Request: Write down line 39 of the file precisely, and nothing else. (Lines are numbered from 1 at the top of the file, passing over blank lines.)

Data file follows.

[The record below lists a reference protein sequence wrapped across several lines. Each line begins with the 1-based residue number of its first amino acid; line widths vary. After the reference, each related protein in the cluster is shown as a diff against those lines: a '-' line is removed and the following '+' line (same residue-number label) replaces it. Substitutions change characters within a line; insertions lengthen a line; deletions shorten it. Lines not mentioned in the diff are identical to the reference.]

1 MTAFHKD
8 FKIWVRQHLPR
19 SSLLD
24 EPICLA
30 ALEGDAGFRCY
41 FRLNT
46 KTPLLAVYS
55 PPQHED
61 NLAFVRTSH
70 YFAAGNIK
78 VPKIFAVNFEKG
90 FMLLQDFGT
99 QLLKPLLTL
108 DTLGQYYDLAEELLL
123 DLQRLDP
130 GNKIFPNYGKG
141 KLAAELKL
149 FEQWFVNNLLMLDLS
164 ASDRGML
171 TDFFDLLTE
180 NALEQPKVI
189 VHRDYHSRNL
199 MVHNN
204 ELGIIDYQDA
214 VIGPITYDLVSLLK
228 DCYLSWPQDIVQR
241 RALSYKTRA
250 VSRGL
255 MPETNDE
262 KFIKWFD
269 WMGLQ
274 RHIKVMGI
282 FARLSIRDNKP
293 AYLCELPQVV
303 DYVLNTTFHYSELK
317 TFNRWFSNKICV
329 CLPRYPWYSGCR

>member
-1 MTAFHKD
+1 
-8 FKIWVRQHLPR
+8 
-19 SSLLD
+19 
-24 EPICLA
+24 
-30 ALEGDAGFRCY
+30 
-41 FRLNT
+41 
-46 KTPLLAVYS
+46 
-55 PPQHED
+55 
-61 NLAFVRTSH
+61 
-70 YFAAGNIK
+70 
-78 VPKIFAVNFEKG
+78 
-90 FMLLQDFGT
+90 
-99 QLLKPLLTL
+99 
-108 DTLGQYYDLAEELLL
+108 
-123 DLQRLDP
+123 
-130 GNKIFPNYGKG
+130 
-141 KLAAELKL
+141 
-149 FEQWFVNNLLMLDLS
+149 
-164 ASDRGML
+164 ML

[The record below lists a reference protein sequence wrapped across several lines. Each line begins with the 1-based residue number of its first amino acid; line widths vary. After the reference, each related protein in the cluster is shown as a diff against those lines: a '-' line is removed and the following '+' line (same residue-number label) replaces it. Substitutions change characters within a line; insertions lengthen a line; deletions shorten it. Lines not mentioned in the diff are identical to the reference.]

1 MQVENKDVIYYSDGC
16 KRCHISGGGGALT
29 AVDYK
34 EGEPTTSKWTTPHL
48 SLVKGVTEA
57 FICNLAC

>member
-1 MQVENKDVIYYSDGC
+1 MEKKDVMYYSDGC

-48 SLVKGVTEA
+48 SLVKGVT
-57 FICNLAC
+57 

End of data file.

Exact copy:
>member